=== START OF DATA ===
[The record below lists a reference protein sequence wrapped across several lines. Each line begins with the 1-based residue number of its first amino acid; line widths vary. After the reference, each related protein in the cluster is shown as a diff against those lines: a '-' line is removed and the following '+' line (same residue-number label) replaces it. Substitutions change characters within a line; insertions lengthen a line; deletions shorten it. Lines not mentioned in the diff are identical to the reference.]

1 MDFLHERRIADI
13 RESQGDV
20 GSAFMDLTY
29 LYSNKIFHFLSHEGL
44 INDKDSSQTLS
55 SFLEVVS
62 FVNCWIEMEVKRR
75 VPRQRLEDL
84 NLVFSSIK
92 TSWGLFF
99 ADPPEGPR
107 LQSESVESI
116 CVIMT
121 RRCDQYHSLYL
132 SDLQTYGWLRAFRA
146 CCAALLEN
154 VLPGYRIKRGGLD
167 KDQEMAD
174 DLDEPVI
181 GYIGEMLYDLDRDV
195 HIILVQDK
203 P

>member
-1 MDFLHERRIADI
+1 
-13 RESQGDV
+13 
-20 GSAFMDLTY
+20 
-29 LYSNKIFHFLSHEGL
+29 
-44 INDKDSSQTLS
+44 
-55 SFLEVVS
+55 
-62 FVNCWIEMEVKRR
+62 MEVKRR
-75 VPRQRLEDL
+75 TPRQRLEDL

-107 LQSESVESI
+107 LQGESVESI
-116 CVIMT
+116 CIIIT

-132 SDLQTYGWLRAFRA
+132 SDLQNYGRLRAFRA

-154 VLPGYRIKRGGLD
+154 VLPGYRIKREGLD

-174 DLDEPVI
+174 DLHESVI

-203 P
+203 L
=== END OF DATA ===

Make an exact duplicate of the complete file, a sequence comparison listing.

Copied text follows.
[The record below lists a reference protein sequence wrapped across several lines. Each line begins with the 1-based residue number of its first amino acid; line widths vary. After the reference, each related protein in the cluster is shown as a diff against those lines: a '-' line is removed and the following '+' line (same residue-number label) replaces it. Substitutions change characters within a line; insertions lengthen a line; deletions shorten it. Lines not mentioned in the diff are identical to the reference.]

1 MDFLHERRIADI
13 RESQGDV
20 GSAFMDLTY
29 LYSNKIFHFLSHEGL
44 INDKDSSQTLS
55 SFLEVVS
62 FVNCWIEMEVKRR
75 VPRQRLEDL
84 NLVFSSIK
92 TSWGLFF
99 ADPPEGPR
107 LQSESVESI
116 CVIMT
121 RRCDQYHSLYL
132 SDLQTYGWLRAFRA
146 CCAALLEN
154 VLPGYRIKRGGLD
167 KDQEMAD
174 DLDEPVI
181 GYIGEMLYDLDRDV
195 HIILVQDK
203 P

>member
-1 MDFLHERRIADI
+1 
-13 RESQGDV
+13 
-20 GSAFMDLTY
+20 
-29 LYSNKIFHFLSHEGL
+29 
-44 INDKDSSQTLS
+44 
-55 SFLEVVS
+55 
-62 FVNCWIEMEVKRR
+62 MEVKRR
-75 VPRQRLEDL
+75 TPRQRLEDL

-107 LQSESVESI
+107 LQGESVESI
-116 CVIMT
+116 CIIIT

-132 SDLQTYGWLRAFRA
+132 SDLQNYGRLRAFRA

-154 VLPGYRIKRGGLD
+154 VLPGYRIKREGLD

-174 DLDEPVI
+174 DLHESVI

-203 P
+203 L